The Hobbit: An Unexpected Journey Review

Stepping out your front door can be a dangerous business these days, especially if, like me, you have a fondness for fair-weather footwear during this frozen time of year.

But if you’re leaving your house to catch Peter Jackson’s latest adaptation of a J R R Tolkien classic, it might just be worth the risk.

The Hobbit: An Unexpected Journey begins in much the same way as Lord Of The Rings, keeping up with the Baggins’ in Bag End; only this isn’t the tale of Frodo Baggins fantastical adventures.

Tis the eve of Bilbo Baggins’ 111th birthday and, in between hiding anything of value from his thieving relatives and waiting for the celebrations to begin, Bilbo’s been finishing off writing down the story of an unexpected journey he went on some sixty years earlier.

And then we go back sixty years, where we find a younger looking Bilbo smoking his pipe and looking out upon the rolling green lands of The Shire, until a vaguely familiar looking stranger walks his way.

Though they haven’t met since Bilbo was knee to whatever the equivalent of a grasshopper is to hobbits, Gandalf The Grey quickly reminds this Baggins of the surprisingly ageless features of everyone’s favourite wizard.

Well, except in Hobbiton perhaps.

As always seems to be the way of Gandalf The Grey, he has an ulterior motive stashed up his magical sleeve.

When an increasingly large troupe of dwarves show up uninvited on Bilbo’s doorstep, Gandalf’s true motives become clear; he intends to help this merry band of mini men reclaim their lost kingdom of Erebor from the grip of a mighty dragon called Smaug.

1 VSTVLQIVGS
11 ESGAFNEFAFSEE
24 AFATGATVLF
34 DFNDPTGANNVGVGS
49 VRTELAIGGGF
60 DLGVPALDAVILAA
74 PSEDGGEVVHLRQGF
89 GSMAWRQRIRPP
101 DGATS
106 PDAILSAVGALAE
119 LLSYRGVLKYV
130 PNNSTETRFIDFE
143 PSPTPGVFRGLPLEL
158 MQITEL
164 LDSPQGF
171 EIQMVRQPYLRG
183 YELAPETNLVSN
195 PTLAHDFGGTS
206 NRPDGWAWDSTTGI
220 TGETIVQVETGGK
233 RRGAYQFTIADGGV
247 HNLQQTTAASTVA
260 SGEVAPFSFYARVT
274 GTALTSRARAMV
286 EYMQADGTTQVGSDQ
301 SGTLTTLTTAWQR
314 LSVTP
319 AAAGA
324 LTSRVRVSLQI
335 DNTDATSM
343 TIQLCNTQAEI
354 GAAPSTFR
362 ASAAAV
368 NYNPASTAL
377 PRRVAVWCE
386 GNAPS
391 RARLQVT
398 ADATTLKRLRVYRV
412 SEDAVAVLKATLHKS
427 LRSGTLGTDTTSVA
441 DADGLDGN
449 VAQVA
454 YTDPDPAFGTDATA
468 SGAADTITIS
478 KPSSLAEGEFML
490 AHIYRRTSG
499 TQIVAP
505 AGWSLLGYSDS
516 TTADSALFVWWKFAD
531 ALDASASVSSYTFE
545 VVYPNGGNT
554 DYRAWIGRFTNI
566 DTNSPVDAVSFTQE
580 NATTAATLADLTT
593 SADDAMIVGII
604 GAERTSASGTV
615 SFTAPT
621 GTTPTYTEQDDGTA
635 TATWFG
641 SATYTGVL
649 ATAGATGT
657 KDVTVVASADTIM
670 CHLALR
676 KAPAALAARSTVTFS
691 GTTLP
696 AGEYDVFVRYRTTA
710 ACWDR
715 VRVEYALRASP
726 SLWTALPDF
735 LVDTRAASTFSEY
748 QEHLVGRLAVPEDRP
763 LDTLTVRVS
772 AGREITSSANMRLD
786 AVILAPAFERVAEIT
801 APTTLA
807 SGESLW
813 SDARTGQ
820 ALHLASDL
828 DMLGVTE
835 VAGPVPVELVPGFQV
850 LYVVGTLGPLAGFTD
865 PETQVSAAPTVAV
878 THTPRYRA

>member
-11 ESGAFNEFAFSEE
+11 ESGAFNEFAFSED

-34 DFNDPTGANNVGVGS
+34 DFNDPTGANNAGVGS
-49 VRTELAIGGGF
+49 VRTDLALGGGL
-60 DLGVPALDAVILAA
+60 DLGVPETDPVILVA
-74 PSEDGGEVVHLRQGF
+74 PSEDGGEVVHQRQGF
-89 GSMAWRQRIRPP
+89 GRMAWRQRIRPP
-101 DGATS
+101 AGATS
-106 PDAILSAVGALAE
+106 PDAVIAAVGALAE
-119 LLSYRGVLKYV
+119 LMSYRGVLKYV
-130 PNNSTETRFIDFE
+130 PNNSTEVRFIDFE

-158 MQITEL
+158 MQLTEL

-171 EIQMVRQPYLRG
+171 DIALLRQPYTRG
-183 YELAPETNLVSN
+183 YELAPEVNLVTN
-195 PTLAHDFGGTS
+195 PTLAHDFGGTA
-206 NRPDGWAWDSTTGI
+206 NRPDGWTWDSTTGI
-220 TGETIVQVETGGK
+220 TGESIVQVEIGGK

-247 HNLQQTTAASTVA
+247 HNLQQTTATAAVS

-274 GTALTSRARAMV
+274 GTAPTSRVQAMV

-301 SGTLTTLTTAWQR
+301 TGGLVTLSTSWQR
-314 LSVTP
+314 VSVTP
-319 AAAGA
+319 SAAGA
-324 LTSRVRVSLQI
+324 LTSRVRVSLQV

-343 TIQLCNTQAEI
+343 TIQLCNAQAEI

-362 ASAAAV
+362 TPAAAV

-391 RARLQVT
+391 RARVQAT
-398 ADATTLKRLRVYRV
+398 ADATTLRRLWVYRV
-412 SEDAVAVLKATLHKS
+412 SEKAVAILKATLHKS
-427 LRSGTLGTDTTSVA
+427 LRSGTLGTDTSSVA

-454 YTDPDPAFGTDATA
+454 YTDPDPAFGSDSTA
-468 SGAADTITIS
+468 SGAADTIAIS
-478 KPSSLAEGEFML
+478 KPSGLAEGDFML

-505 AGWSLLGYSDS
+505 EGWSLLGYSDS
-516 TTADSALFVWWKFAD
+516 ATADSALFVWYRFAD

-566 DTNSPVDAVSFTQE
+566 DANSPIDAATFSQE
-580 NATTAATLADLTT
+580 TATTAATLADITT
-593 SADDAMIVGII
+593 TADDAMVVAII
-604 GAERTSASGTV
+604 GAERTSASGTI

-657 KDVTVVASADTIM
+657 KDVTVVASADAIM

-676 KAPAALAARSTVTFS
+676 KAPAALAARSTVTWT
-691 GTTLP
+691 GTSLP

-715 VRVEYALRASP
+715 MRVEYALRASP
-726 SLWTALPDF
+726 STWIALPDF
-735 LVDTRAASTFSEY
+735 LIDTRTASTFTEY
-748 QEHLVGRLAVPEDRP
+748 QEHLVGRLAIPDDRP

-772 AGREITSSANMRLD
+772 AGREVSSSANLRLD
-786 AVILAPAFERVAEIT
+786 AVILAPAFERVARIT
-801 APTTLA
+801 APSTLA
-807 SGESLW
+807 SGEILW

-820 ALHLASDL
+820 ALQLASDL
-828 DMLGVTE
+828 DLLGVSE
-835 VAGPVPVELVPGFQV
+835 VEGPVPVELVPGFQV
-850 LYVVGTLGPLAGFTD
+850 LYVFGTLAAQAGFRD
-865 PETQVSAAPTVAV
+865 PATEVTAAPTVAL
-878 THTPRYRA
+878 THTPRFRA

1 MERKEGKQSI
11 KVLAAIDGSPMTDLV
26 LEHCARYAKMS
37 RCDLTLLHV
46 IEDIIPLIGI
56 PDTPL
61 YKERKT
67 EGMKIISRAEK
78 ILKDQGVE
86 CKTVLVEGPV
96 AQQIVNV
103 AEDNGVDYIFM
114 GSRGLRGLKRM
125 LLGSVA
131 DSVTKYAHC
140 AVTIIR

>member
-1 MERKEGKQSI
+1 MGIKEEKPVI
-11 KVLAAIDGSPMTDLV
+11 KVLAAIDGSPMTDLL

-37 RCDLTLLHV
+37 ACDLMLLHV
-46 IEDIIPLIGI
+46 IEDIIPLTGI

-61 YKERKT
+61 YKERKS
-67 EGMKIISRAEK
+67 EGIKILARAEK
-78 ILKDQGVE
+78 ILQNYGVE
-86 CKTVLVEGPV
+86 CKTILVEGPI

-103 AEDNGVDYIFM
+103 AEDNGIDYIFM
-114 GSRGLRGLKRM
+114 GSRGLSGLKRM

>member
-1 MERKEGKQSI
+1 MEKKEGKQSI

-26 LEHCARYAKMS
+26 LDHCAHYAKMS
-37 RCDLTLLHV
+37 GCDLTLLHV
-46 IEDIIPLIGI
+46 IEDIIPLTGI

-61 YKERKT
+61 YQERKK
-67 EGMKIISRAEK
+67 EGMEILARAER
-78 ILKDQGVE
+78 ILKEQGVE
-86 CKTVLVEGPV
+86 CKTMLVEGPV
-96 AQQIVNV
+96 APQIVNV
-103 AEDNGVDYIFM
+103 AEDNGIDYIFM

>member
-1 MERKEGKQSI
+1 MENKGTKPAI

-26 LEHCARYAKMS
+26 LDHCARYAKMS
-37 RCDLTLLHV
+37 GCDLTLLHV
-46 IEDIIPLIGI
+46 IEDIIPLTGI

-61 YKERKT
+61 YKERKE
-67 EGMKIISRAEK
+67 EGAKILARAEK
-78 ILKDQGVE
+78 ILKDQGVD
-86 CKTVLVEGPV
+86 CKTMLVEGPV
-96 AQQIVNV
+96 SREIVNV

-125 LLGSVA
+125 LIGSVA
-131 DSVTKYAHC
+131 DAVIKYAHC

And he needs Bilbo’s help along the way.

It’s not really in a hobbit’s nature to go on adventures, but then Bilbo Baggins is no ordinary hobbit.

The Hobbit: An Unexpected Journey is the first of Peter Jackson’s new Tolkien trilogy and, in a year where big films have mostly failed to seep people off their feet, there’s something very comforting about the idea of returning to Middle Earth.

But is it worth stepping outside your front door for?

Well, yes and no.

Ten years on from Jackson’s ground-breaking Lord Of The Rings trilogy, The Hobbit looks better than ever.

Mostly.

CGI today is even better than before, particularly when the fantastic Mr Gollum is introduced to proceedings.

But the now infamous 48 frames per second format the Kiwi director is trying to champion with The Hobbit: An Unexpected Journey needs some tweaking.

As great as all the big action sequences we’ve come to expect from Jackson’s epic incarnation of Middle Earth are, some of the hum-drum, everyday moments look as though they’ve been slightly sped up, like when you scan through a blu-ray at home.

Other discs are available.

The other flaw is, well, not really a flaw at all, it’s just The Hobbit was written with children in mind so the story is inevitably less engaging than Lord Of The Rings.

Which is doubtless the reason why Jackson adapted Tolkien’s second great literary work in the first place.

So if you’re expecting something as good as Lord Of The Rings, you’re going to be disappointed.

If, on the other hand, you’ve already accepted that The Hobbit isn’t as great a story in either scale or execution as Lord Of The Rings, then you’ll most definitely enjoy this spectacular new addition to the stories of Middle Earth.

And while it may not be as good a story, the creatures you’ll come across in The Hobbit: An Unexpected Journey are more fantastical, the special effects more mind blowing and there’s more fun to be had too; usually when someone you’re already familiar with is introduced to proceedings.

There’s the peerless Ian McKellen as Gandalf, Cate Blanchett returns as Galadriel looking smoother than ever and the brilliant Andy Serkis reprises his role as Gollum; but the one person everyone’s most interested in is Martin Freeman as Bilbo Baggins the younger.

Whilst Freeman may not be many people’s idea of a perfect actor, he is perfectly suited to play the role of Bilbo, an unassuming, ordinary Halfling who’s the vessel that anyone can identify with.

Now, there may not be much that can drag me out of my front door on days like this, but The Hobbit: An Unexpected Journey is one of them.

Jonathan Campbell

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